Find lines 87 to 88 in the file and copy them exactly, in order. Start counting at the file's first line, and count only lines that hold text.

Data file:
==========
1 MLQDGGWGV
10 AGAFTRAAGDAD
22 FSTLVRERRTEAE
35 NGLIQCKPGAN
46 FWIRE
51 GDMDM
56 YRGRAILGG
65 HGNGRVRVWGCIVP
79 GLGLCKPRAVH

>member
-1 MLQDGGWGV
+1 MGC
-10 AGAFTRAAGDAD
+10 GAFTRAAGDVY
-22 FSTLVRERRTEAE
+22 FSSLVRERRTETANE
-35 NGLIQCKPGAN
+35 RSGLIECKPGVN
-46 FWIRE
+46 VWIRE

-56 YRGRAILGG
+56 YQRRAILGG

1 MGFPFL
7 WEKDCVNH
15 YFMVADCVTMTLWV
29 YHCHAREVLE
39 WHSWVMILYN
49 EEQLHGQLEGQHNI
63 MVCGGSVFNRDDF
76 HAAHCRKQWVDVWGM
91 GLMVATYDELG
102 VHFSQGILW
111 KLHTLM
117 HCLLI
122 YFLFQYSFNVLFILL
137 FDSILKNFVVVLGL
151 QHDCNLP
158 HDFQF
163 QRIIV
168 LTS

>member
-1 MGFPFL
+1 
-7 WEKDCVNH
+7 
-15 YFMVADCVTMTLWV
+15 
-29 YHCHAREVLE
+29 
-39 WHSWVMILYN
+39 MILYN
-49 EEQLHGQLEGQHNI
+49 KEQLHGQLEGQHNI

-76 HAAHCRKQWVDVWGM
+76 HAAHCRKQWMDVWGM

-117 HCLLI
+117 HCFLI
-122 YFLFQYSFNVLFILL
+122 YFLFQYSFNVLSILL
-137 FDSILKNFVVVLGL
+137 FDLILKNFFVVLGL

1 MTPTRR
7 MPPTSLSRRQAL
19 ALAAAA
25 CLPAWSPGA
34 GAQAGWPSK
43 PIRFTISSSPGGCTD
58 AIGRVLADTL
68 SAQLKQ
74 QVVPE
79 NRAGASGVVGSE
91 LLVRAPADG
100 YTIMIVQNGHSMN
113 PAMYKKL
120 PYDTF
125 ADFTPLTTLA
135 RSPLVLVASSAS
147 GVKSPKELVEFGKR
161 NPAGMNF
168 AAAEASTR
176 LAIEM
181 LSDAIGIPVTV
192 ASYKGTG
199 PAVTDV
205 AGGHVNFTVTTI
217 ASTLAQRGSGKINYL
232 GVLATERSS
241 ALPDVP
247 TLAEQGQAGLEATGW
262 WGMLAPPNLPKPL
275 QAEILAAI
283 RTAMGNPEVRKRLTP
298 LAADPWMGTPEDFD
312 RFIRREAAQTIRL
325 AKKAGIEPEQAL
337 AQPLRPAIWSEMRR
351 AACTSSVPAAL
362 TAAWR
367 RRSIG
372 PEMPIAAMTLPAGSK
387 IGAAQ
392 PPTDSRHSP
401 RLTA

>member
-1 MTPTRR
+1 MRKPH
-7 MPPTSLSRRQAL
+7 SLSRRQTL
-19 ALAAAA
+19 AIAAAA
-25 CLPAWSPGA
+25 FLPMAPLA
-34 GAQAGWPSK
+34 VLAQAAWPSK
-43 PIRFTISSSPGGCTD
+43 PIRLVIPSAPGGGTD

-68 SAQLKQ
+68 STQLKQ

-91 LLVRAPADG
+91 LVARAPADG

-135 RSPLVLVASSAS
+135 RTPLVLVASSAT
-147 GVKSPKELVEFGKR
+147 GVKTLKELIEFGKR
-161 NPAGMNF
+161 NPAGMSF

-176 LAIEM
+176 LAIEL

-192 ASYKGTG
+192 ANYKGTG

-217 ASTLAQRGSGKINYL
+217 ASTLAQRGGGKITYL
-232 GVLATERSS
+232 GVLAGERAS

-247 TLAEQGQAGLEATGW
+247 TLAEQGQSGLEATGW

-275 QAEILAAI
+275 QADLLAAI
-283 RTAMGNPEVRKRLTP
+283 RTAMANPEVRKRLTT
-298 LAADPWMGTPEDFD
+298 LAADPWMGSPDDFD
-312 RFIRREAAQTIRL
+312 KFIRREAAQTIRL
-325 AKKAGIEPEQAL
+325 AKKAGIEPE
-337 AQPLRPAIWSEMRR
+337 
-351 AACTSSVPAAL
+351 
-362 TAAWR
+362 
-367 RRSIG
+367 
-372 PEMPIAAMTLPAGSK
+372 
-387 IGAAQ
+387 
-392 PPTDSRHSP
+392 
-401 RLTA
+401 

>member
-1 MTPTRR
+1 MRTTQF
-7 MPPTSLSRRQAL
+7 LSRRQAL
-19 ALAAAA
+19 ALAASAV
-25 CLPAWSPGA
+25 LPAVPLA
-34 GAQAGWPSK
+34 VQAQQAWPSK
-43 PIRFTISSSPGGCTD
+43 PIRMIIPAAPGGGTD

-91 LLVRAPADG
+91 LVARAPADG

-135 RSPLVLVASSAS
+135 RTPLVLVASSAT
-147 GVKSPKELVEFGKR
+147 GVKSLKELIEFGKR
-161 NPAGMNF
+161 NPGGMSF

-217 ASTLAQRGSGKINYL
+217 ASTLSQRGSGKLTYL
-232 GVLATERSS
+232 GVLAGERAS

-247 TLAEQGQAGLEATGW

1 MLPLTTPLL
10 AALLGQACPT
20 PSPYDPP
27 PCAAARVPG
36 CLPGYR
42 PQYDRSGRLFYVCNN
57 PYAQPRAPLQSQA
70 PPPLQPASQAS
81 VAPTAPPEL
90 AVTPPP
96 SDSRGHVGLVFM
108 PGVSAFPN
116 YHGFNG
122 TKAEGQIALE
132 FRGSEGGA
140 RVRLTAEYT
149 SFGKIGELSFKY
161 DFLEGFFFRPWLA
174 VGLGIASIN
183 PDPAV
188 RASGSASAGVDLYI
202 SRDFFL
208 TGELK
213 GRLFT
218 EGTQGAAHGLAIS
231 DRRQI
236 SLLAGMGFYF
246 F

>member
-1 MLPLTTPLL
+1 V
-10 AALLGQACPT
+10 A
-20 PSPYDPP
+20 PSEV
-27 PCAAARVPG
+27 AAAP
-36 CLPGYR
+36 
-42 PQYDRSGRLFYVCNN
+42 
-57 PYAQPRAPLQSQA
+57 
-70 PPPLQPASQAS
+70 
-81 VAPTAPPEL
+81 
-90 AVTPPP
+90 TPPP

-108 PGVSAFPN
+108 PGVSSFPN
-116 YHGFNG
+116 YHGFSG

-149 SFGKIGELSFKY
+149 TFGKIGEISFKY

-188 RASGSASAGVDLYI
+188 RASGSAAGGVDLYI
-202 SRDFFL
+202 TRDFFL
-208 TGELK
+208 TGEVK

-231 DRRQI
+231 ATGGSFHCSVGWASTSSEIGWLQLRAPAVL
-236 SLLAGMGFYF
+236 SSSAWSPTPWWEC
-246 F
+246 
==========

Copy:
232 GVLATERSS
241 ALPDVP